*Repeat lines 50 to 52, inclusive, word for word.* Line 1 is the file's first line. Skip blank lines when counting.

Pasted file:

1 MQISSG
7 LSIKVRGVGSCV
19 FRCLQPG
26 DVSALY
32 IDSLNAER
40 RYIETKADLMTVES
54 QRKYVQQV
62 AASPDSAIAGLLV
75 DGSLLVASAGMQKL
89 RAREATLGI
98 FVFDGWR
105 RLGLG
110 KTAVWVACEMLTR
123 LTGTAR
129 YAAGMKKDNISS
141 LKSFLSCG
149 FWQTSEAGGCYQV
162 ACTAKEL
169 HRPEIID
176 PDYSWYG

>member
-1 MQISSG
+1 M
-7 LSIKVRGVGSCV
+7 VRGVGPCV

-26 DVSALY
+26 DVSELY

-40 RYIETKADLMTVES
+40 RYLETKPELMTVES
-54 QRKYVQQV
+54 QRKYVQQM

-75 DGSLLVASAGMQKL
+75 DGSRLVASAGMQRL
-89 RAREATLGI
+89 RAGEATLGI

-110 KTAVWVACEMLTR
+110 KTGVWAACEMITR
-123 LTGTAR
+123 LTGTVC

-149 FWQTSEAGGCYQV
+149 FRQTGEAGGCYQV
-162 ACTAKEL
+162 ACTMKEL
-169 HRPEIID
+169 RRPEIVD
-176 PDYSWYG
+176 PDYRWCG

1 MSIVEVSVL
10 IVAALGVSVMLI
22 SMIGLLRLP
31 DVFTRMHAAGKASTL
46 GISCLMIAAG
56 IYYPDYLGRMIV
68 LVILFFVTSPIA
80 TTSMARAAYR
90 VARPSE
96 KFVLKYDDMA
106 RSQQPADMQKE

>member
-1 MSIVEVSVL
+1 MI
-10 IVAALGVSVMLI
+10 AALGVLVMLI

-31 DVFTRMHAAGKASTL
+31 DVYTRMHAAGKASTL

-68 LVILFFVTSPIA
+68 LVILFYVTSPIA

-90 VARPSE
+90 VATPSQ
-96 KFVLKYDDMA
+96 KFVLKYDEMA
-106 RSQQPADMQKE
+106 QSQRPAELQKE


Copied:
22 SMIGLLRLP
31 DVFTRMHAAGKASTL
46 GISCLMIAAG